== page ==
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Equity, Japan

Japan Quarterly Earnings: Weaker Yen Helps Exporters

by Tripp Zimmerman, Associate Director of Research on February 23, 2015

Japanese stocks have continued to perform well as a result of “Abenomics” policies, which are all aimed at one thing: promoting economic growth in Japan. The unprecedented monetary easing by the Bank of Japan—which has become the most aggressive central bank in the world—has improved sentiment in Japan, caused the yen to weaken and strengthened the markets.

Weaker Yen Has Benefited Exporters’ Earnings

Thus far, the monetary stimulus has coincided with a weaker yen. A weaker yen ultimately helps large multinational companies that sell products overseas. Products of these companies generally become more attractive to foreign buyers when the yen weakens. Also, overseas sales converted back to a weak yen translate to more yen revenue, ultimately adding to the bottom line. The chart below illustrates the positive effect a weaker yen has had on Toyota’s operating income.
 
Toyota Motor Corporation Operating Income

Yen Depreciation Dramatically Contributes to Earnings – The depreciation of the yen accounted for 215 billion yen of the 258.8 billion yen growth in income compared to the same reporting period last year. It is important to realize that Toyota’s gain from the yen depreciation represents more than 80% of the total growth in income for the period.
 
Further Yen Depreciation Can Add to Future Profits – If the yen continues to depreciate, it could potentially continue to add to Toyota’s bottom line. Toyota has forecast to sell 9.0 million vehicles in its 2015 fiscal year, and 6.85 million (approximately 75%) of those are expected to be sold outside Japan.1 The continued overseas sales converted back to a potentially weaker yen translate to even more yen revenue. Commenting on the forecasts for Toyota’s 2015 fiscal year, Takuo Sasaki, chief director of accounting, said, “While we expect a reduction in vehicle sales, we are raising our operating income forecast by 200 billion yen to 2.7 trillion yen, factoring in the change in our foreign exchange rate assumption and the progress in our profit improvement activities, such as cost reduction efforts.”
 
Toyota’s Stock Performance Also Strong – Market participants have recognized the benefit a weaker yen has had on Toyota’s bottom line. Toyota’s total return was approximately 21.2%, while the broader Tokyo Stock Price Index (TOPIX) for Japan was up 10.3%, over the 2014 calendar year. The yen was down 12.1% during this same period.2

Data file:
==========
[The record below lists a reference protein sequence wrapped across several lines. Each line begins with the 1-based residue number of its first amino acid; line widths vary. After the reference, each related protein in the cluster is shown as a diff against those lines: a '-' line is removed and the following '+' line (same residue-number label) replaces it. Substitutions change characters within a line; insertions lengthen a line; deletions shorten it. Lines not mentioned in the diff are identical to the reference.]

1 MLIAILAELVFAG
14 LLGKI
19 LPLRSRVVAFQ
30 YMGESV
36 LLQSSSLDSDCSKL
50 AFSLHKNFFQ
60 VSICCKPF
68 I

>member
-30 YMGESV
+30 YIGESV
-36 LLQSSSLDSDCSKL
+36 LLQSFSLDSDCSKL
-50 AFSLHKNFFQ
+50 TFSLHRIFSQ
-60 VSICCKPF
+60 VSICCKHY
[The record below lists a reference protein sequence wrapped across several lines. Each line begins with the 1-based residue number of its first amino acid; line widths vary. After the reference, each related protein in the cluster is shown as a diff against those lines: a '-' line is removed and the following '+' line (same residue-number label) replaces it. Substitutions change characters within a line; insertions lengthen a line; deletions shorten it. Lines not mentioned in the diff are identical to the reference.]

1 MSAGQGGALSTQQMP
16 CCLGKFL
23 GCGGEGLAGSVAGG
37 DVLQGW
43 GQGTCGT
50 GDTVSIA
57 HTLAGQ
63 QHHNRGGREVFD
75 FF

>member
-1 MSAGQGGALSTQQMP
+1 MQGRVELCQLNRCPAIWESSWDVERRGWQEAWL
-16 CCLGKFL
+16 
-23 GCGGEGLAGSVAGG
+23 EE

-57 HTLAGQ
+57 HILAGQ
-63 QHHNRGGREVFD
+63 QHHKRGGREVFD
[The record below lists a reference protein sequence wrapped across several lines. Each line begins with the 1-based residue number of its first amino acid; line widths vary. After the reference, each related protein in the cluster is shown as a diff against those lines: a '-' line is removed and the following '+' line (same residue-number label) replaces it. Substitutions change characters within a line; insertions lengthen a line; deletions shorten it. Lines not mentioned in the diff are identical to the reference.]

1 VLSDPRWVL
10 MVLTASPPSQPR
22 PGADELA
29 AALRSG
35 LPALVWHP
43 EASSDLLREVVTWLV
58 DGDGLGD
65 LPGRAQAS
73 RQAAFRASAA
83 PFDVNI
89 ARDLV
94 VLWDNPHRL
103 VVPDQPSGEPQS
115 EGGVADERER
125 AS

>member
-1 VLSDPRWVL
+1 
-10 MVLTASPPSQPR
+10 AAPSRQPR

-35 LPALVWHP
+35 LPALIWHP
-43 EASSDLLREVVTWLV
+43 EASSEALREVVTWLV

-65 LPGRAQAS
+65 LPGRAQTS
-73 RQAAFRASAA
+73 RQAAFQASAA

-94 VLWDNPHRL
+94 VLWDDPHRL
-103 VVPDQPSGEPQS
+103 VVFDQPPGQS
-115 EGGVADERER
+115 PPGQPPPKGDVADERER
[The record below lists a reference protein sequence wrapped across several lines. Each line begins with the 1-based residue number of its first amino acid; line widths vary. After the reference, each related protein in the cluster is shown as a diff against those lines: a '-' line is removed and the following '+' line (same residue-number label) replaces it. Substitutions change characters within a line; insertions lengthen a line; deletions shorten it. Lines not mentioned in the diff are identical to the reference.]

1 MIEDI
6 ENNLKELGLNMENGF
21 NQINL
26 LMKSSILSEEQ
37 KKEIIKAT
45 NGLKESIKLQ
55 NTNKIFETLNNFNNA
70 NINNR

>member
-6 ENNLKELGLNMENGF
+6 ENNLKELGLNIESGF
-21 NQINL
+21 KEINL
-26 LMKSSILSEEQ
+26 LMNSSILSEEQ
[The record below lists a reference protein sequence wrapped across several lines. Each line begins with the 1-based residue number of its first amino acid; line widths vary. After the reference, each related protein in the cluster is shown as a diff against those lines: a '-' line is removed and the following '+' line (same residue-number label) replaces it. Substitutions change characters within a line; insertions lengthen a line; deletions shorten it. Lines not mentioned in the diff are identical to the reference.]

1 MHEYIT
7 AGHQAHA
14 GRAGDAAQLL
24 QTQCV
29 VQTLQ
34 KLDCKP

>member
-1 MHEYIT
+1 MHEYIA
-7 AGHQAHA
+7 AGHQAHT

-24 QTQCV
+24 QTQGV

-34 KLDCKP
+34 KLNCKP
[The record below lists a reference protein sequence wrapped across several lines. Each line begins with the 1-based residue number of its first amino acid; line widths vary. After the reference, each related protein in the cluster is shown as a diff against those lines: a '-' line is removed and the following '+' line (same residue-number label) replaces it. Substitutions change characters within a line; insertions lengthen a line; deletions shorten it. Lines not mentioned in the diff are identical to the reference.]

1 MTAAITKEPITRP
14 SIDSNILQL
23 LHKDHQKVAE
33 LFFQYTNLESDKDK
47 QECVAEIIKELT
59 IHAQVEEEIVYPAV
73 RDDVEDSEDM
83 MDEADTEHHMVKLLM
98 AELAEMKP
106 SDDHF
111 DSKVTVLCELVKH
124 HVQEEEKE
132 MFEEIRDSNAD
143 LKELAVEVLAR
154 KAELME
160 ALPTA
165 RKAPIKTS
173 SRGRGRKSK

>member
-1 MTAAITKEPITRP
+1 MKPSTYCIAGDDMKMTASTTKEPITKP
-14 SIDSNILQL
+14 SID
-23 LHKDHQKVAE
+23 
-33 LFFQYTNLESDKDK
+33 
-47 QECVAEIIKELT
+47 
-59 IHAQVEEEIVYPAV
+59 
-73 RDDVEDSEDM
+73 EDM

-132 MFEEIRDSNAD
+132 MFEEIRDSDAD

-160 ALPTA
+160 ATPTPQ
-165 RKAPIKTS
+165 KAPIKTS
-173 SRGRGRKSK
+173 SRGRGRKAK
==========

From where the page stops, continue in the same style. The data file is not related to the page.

Other Automakers Also Benefit from a Weaker Yen

Other large Japanese automakers have benefited from a weakening yen due to their export-oriented business models. The list below shows two major automakers and the amount of reported income during their most recent earnings periods compared to the same periods of the preceding year3.

Honda – Reported operating income of 539.7 billion yen, down 45.2 billion yen from the year before, but had a gain of 43.1 billion yen from currency effects4
Mazda – Reported operating profit of 152.0 billion yen, up 27.4 billion yen from the year before, with a gain of 18.9 billion yen from currency effects5
 
U.S. Automakers Facing Headwinds from a Stronger Dollar

Previously we discussed how some U.S. multinationals are being negatively impacted from a strengthening dollar. The strengthening dollar also had a negative impact on a few U.S. automobile companies during the 2014 calendar year. These U.S. companies directly compete with Toyota and other Japanese automotive companies across the globe, and as the dollar strengthens against the yen, the U.S. companies become less competitive.

General Motors – Reported earnings before interest and taxes (EBIT) of $6.5 billion, down $2.1 billion from the year before, with a loss of $1.3 billion attributed to foreign exchange6
Ford – Reported pretax income of $4.5 billion for its automotive sector, down $2.4 billion from the year before, with a loss of $1.1 billion attributed to foreign exchange7
 
Hedge Your Currency Exposure

If the yen continues to weaken, Japanese exporters should continue to benefit. On the other hand, a weakening yen is not good for U.S. investors in Japanese equities—unless they hedge the currency. Currency-hedged strategies allow investors to focus on Japanese equities without the worry over currency declines.

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1Source: Toyota FY2015 3Q Financial Results, 2/4/15.
2Source: Bloomberg.
3Period is the first nine months of their 2015 fiscal years compared to the first nine months of their 2014 fiscal years.
4Source: Honda FY2015 3rd Quarter Financial Results, 1/30/15.
5Source: Mazda FY2015 Third-Quarter Financial Results, 2/4/15.
6Source: General Motors Q4 2014 Financial Results, 2/4/15.
7Source: Ford Q4 2014 Earnings Release, 1/29/15.

Important Risks Related to this Article

This information should not be considered a recommendation to buy, sell or hold the individual stocks referenced above.

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